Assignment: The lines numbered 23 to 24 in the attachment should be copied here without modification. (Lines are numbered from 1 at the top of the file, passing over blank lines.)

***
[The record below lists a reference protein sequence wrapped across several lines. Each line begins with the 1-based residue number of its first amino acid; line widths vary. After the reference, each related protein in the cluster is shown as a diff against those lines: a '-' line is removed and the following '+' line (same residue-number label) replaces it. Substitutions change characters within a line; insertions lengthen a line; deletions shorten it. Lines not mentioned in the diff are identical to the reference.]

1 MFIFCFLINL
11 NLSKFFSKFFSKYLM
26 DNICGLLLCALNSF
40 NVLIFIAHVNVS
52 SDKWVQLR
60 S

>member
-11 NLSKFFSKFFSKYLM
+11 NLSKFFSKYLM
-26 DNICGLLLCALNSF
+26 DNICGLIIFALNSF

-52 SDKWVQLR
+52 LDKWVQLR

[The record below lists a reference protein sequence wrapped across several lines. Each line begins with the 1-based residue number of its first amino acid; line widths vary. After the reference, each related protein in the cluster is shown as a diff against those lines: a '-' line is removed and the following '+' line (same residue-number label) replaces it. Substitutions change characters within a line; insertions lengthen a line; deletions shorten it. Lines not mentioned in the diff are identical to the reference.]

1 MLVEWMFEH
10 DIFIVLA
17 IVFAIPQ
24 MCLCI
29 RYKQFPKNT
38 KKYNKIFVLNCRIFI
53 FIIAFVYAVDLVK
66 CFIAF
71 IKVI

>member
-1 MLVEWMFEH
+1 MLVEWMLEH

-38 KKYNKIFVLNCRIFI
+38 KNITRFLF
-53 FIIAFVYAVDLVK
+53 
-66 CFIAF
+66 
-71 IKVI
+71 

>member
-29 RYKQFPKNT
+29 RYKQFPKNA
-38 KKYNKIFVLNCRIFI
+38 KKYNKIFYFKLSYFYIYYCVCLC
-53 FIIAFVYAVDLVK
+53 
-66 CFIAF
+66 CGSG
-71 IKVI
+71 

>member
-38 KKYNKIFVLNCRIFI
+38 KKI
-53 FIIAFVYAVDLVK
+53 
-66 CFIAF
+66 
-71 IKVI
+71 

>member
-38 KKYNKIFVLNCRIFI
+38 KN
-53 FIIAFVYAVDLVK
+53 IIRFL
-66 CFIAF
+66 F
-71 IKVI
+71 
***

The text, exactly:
66 CFIAF
71 IKVI